She looks like all those times my parents made sure I could visit my best friend after we moved away, or made sure I didn’t walk into oncoming traffic, or told me not to be so bossy to my siblings. She looks like a friend’s fashion advice or even a reprimand, a reminder that you are not the be-all end-all here, missy, so sit tight and pay attention to the world around you for a change. She looks like welcome and tastes like generosity.

This has been a hard year for so, so many reasons. I don’t think anything anyone tells you will ever properly prepare you for finishing school entirely and heading into the world. It’s been over a year since graduation and I still can’t quite wrap my head around the idea that I actually finished college (because that’s something adults have done, you know, and I’m just a kid, right?). Joining the work force is disillusioning at best and completely inundating at worst. Leaving the structure and expectations of school has been quite difficult, not least because I finally realized how much of myself I had sunk into my academic career.

And that’s a good thing. It was good to sink myself into academics, to spend so much time studying and learning, always learning. I miss that more than anything. But it was also a good thing to leave that behind, even if this non-school-life is only temporary and I go back for grad school or, heaven help me, a doctorate. It’s a good thing to have free time that gets eaten up by game nights and novels without any pending threats of essays and exams. It’s a good thing to figure out what the working world has to offer and figure out why it isn’t working for you.

There’s been a TED talk about the key to success making its way around my facebook feed for the second time. The key to success, according to Dr. Angela Lee Duckworth (a Penn professor), is grit. Nothing fancy like an IQ score or even a reading comprehension exam–just tenacity. The ability to keep. moving. forward. No matter what. A special sort of stubbornness, if you will.

Now, grit is all well and good, and if you know anything about my family you’ll know we can each be stubborn as a mule if it gets right down to it. I don’t want to question Dr. Duckworth’s presentation of her research. Grit is clearly a very important factor… in her definition of success.

If I’ve learned anything from my twenty-third year of life, it’s that success comes in all shapes and sizes and can’t really be defined by any one set of measurements. There’s financial success–monetary clout is definitely an obvious definition.  For a while, mine was academics–did you get the right grades? Did you pass that exam? Did you proofread that essay? But there are other definitions, too, of course–

Have you done what you set out to do? Are you happy? Do you enjoy your job? Barring that, do you enjoy what you do when you aren’t at work? Have you set goals? met them?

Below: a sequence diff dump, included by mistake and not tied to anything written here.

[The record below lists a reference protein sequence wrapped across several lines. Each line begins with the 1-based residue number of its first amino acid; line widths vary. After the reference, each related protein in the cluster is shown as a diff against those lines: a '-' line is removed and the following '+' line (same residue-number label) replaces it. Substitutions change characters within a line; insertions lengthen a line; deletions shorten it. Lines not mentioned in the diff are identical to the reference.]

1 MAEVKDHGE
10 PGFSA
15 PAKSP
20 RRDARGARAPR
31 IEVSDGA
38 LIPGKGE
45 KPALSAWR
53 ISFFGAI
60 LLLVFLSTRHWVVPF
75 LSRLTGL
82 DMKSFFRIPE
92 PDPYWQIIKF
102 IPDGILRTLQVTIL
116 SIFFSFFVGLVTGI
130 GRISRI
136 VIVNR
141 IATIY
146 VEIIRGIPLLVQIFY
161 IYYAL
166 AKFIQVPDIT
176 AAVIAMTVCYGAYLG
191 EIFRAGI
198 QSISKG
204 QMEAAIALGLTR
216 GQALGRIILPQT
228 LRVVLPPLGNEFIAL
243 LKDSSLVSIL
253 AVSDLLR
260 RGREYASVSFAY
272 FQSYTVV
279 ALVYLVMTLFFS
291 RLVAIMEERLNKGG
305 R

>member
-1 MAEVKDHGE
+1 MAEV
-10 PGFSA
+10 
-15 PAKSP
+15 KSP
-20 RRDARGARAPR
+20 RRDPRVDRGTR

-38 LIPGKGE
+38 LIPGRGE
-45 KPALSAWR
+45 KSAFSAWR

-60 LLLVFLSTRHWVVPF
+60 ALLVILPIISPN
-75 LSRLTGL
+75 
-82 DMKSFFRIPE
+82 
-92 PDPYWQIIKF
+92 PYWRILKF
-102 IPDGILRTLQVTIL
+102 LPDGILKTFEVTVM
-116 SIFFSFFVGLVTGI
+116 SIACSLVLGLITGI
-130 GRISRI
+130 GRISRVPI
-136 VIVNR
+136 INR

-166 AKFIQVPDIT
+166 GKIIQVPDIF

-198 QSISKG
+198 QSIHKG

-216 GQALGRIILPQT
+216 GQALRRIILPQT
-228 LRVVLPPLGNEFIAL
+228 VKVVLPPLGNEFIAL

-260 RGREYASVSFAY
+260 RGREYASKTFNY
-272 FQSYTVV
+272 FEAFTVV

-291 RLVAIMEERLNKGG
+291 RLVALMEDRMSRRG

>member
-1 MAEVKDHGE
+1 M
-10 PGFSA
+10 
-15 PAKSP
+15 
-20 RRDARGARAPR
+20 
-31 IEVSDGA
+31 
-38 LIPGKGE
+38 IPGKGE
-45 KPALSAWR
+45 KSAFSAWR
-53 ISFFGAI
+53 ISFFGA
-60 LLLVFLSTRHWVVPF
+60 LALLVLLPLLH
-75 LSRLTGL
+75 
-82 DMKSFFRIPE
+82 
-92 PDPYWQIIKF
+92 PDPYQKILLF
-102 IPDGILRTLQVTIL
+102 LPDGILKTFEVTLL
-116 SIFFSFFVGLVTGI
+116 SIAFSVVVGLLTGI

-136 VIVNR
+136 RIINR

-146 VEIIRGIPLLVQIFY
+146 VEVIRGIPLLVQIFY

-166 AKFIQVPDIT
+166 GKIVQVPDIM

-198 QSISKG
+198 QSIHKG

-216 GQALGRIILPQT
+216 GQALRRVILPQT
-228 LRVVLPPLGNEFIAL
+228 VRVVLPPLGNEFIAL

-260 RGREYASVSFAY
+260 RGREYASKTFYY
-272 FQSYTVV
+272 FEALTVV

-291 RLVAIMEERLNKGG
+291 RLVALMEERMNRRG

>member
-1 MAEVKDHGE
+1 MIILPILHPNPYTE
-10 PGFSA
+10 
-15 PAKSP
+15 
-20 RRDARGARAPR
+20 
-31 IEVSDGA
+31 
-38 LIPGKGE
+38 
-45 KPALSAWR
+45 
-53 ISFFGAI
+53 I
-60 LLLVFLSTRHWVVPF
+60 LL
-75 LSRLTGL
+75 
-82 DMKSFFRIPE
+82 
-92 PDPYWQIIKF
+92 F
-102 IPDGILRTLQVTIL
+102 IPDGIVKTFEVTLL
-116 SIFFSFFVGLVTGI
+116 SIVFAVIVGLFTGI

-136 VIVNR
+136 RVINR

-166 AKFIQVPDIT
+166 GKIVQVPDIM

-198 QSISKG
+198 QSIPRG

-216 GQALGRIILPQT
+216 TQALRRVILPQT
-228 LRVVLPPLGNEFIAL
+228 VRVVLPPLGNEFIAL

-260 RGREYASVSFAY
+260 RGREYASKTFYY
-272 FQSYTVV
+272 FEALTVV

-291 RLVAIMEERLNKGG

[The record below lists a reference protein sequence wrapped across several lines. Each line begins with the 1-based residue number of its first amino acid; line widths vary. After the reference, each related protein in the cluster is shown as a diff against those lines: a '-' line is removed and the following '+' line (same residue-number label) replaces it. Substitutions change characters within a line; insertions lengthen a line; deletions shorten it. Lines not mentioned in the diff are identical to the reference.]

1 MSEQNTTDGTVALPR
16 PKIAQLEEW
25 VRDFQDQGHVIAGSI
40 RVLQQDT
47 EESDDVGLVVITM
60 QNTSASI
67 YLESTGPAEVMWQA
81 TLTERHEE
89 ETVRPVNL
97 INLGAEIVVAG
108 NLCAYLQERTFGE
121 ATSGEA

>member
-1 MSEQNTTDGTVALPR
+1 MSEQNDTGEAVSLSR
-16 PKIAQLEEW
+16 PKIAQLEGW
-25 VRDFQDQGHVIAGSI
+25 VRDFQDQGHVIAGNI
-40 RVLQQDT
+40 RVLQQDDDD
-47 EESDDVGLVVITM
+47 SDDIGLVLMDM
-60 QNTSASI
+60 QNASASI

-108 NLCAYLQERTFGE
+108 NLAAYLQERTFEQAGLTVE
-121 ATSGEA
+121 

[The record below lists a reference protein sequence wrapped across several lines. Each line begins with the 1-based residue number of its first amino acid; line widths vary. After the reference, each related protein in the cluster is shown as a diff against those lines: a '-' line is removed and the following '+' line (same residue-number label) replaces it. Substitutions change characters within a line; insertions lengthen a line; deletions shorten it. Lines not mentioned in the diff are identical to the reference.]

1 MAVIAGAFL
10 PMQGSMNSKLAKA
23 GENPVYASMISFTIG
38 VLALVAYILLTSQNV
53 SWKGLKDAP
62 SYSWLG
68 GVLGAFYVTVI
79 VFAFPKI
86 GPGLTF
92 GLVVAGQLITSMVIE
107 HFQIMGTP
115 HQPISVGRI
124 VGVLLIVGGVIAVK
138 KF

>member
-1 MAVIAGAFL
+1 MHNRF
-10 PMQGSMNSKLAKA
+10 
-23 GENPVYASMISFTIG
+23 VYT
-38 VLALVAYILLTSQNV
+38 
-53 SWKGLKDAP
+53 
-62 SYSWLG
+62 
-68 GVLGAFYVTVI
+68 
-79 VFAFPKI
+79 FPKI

My favorite book in the whole world is probably Miss Rumphius. It’s a picture book–a National Book Award winner, actually–that starts with this little girl named Alice who lived with her grandfather in a house by the sea, where he painted figureheads for ships and told her the most wonderful stories of his time traveling the world. Alice told him that she, too, would be like him when she grew up. She would travel the world, go to far off places–and when she was older, she would live by the sea. Her grandfather tells her that is all well and good, but there is a third thing she has to do, too.

You must do something to make the world more beautiful. 

It’s not enough to just live in this world and make money or good grades or live in the right part of town. Grit, that’s just surviving. Grace? She’s about thriving. She’s not your average definition of success, perhaps, but she makes the world more beautiful.

I know this is getting a little long-winded, but what it all comes down to is this.

Thank you. Thank you for everything. Thank you for the birthday wishes, whether they were in person or a message or a facebook post. Thank you for making this birthday one filled right up with kind words and good memories, with hopes for many more to come.  Thank you for your words, and your wisdom, and your encouragement.  Thank you for reading this, or most of this, or even just clicking “like” on the link. Thank you for your generosity of spirit, and your stubborn kindness, and your really, really bad puns and your really, really good book recommendations. Thank you for making me rethink what it means to be successful.


Thank you for making the world more beautiful. Thank you for showing me what it looks like to be a child of grace.